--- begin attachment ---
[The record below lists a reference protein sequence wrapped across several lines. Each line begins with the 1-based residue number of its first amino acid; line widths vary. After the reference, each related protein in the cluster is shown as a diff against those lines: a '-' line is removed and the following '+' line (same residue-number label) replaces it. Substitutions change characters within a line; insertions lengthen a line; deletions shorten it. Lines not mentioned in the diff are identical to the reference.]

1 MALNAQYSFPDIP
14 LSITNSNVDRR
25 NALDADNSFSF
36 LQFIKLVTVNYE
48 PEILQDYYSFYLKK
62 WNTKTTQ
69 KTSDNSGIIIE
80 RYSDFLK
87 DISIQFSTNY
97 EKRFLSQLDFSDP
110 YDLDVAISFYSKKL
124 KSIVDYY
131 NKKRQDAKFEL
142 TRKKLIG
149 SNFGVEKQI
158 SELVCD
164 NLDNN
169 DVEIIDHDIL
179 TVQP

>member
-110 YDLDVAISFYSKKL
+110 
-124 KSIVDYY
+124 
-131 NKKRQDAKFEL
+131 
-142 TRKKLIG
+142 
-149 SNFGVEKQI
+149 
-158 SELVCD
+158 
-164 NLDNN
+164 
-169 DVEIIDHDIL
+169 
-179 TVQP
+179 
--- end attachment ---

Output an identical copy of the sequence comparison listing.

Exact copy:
[The record below lists a reference protein sequence wrapped across several lines. Each line begins with the 1-based residue number of its first amino acid; line widths vary. After the reference, each related protein in the cluster is shown as a diff against those lines: a '-' line is removed and the following '+' line (same residue-number label) replaces it. Substitutions change characters within a line; insertions lengthen a line; deletions shorten it. Lines not mentioned in the diff are identical to the reference.]

1 MALNAQYSFPDIP
14 LSITNSNVDRR
25 NALDADNSFSF
36 LQFIKLVTVNYE
48 PEILQDYYSFYLKK
62 WNTKTTQ
69 KTSDNSGIIIE
80 RYSDFLK
87 DISIQFSTNY
97 EKRFLSQLDFSDP
110 YDLDVAISFYSKKL
124 KSIVDYY
131 NKKRQDAKFEL
142 TRKKLIG
149 SNFGVEKQI
158 SELVCD
164 NLDNN
169 DVEIIDHDIL
179 TVQP

>member
-110 YDLDVAISFYSKKL
+110 
-124 KSIVDYY
+124 
-131 NKKRQDAKFEL
+131 
-142 TRKKLIG
+142 
-149 SNFGVEKQI
+149 
-158 SELVCD
+158 
-164 NLDNN
+164 
-169 DVEIIDHDIL
+169 
-179 TVQP
+179 